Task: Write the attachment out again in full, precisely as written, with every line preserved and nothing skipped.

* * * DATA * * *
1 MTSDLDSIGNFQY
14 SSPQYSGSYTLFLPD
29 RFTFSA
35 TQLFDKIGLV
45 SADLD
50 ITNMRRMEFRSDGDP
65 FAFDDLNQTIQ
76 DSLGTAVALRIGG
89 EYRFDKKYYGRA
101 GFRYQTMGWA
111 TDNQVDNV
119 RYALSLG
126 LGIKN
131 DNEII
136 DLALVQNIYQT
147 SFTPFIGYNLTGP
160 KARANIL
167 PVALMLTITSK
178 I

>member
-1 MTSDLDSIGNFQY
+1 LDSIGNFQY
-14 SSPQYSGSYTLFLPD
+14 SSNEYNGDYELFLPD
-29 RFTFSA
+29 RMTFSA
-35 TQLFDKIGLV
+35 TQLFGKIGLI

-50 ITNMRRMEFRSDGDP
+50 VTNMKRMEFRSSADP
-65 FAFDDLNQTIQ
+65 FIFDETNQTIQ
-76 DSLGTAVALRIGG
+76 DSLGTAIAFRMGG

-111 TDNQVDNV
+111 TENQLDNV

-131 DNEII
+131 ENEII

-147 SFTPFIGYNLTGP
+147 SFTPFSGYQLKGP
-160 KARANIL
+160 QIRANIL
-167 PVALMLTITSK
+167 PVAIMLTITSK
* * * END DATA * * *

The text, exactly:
1 MTSDLDSIGNFQY
14 SSPQYSGSYTLFLPD
29 RFTFSA
35 TQLFDKIGLV
45 SADLD
50 ITNMRRMEFRSDGDP
65 FAFDDLNQTIQ
76 DSLGTAVALRIGG
89 EYRFDKKYYGRA
101 GFRYQTMGWA
111 TDNQVDNV
119 RYALSLG
126 LGIKN
131 DNEII
136 DLALVQNIYQT
147 SFTPFIGYNLTGP
160 KARANIL
167 PVALMLTITSK
178 I

>member
-1 MTSDLDSIGNFQY
+1 LDSIGNFQY
-14 SSPQYSGSYTLFLPD
+14 SSNEYNGDYELFLPD
-29 RFTFSA
+29 RMTFSA
-35 TQLFDKIGLV
+35 TQLFGKIGLI

-50 ITNMRRMEFRSDGDP
+50 VTNMKRMEFRSSADP
-65 FAFDDLNQTIQ
+65 FIFDETNQTIQ
-76 DSLGTAVALRIGG
+76 DSLGTAIAFRMGG

-111 TDNQVDNV
+111 TENQLDNV

-131 DNEII
+131 ENEII

-147 SFTPFIGYNLTGP
+147 SFTPFSGYQLKGP
-160 KARANIL
+160 QIRANIL
-167 PVALMLTITSK
+167 PVAIMLTITSK